Mr Randle's influence has even rubbed off on his students, with Mit Eldnar frontman Sonatane Kaufusi deciding to follow in his teacher's footsteps.

However, Mr Randle says that everything he is, is all thanks to his students.

"If I am humble I probably get that off the kids." 

This weekend Tim Randle’s latest Manurewa High School group will compete at Tangata Beats and the Smokefreerockquest. Source: Seven Sharp


Auckland lawyer sentenced for helping human trafficker

They were promised high wages, free food and accommodation, but instead they were paid just a fraction of what they were promised and forced to live in squalid, cramped conditions.

Today, the lawyer who helped a human trafficker fool Immigration New Zealand was sentenced to 10 months home detention with six months post release conditions and $1575 in reparations to the workers.

In 2014, Mohammed Idris Hanif provided legal services to Faroz Ali, who was found guilty of human trafficking in 2016 - the first conviction of its kind in New Zealand.

Hanif gave false and misleading visitor visa applications on behalf of the Fijian workers, so that the workers Ali had trafficked into New Zealand could continue working in his gib-fixing business.

Hanif provided applications on five separate occasions that stated the Fijian workers were genuine tourists, who were in New Zealand to sight-see and visit friends and family, which was false.

Hanif was used to appearing at the lawyers' benches of Manukau District Court but today he was in the dock.

He maintains his innocence and applied for a discharge without conviction, saying the charges were trivial.

The application was opposed by Ministry of Business, Innovation and Employment lawyer Shona Carr said Hanif provided false information to authorities on who and who should not be allowed in New Zealand.

She said the vicitms of the offending - poor workers from Fiji - had spent so much on getting to New Zealand that they could not pull out of the scam because they had to try and recover the money they had borrowed from friends and relatives.

"The victims were embarrassed and ashamed and left unable to repay their debt."

She said it would not be appropriate to give Hanif a discharge without conviction when he maintained his innocence.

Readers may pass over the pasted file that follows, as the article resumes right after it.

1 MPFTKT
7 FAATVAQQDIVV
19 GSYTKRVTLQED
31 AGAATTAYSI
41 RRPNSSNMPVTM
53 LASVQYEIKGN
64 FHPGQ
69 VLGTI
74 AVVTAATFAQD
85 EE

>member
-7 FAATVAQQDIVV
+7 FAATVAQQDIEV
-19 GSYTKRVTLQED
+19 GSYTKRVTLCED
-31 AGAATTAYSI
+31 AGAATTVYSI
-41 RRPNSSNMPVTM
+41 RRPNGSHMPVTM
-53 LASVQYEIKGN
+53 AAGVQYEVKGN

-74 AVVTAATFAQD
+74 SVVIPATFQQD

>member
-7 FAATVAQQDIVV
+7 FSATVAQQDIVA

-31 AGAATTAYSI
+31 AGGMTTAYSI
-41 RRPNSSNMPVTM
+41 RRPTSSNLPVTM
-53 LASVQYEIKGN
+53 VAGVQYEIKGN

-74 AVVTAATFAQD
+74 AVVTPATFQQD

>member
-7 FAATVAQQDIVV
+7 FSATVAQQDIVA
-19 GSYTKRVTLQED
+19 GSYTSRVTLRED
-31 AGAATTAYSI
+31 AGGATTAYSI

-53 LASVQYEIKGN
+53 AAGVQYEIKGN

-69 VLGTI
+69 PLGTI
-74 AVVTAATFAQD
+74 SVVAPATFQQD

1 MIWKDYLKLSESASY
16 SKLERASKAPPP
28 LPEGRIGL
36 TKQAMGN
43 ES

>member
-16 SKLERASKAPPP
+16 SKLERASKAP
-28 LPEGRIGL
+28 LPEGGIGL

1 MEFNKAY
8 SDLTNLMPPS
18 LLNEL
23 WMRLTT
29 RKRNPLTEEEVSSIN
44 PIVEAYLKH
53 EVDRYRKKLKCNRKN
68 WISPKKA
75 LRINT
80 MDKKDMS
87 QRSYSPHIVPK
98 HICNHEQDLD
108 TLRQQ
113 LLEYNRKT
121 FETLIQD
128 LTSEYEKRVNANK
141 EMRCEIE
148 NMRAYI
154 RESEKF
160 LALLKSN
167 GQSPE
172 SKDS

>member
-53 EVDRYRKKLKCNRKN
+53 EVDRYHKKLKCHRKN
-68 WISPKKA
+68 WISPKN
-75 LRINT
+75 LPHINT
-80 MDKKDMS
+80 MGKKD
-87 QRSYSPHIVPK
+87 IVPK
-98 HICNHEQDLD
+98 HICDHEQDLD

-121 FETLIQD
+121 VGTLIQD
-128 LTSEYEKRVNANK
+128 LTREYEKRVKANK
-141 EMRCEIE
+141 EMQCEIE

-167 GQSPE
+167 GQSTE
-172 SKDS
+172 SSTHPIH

Judge Gregory Hikaka said the matter was serious as it involved misleading Government officials who relied on lawyers to be honest.

The judge said the workers spent their time in New Zealand in squalid conditions and returned to Fiji in debt to friends and family.

Hanif has been a lawyer since 1987 but now his practising certificate has expired but the Law Society are aware of the charges and he still faces disciplinary action.

He's also been ordered to pay $1575 dollars in reparation to the workers.

Ali, the man who promised the migrants everything, only to exploit them was found guilty of bringing in vulnerable Fijian workers and exploiting them in 2016.

Justice Heath sentenced Ali to nine-and-a-half years in prison for 57 charges, including people trafficking, which he described as an "abhorrent" crime.

Ali headed an organisation that ran advertisements in a Fijian newspaper, promising people orchard and construction work in New Zealand at seven or eight times their pay.

They were charged exorbitant fees to travel to New Zealand, but when they arrived they were forced to sleep on the floor and had rent and food costs deducted from their pay.

Suliana Vetanivula was one of the workers, and her victim impact statement was read by Crown prosecutor Luke Clancy at Ali's sentencing.

"When I go out I feel ashamed to see the people I owe in my village. When I came to them for help, they were ready to help me and in return I didn't do my part. When I returned to the village I felt like I was not wanted anymore, like everybody sees me as a failure.

"It was like I stole money from them because they know that whoever goes to Australia or New Zealand for work, they come back with a lot of money."

Mr Clancy said Ali had expressed no remorse whatsoever and owed the workers $128,000 in fees and outstanding wages. He said that figure did not include the profit Ali made from their labour.

Ali's lawyer, Peter Broad, said his client had no other money available and was facing bankruptcy after being pursued by the Inland Revenue Department for a $126,000 tax bill.

Justice Heath said some of the workers were sent to the Bay of Plenty for orchard work, where the accommodation was shamefully poor.

"Three married women and one married man were taken to a house near Pyes Pa and told they would be staying in the basement with other people. There was no bedding to speak of and only one mattress was available. This in July 2014, in the midst of a New Zealand winter. That must have been extremely cold for people travelling from the tropical warmth of Fiji."

In sentencing Ali, the judge ordered him to pay reparation of $28,000 to refund the fees the workers paid.

"People trafficking is an abhorrent crime. It is a crime against human dignity. It undermines the respect that all of us should have for the human rights and the autonomy of individual people. Such conduct degrades human life. It is a crime that should be condemned in the strongest possible terms."

By Edward Gay

rnz.co.nz

Mohammed Idris Hanif
Mohammed Idris Hanif Source: rnz.co.nz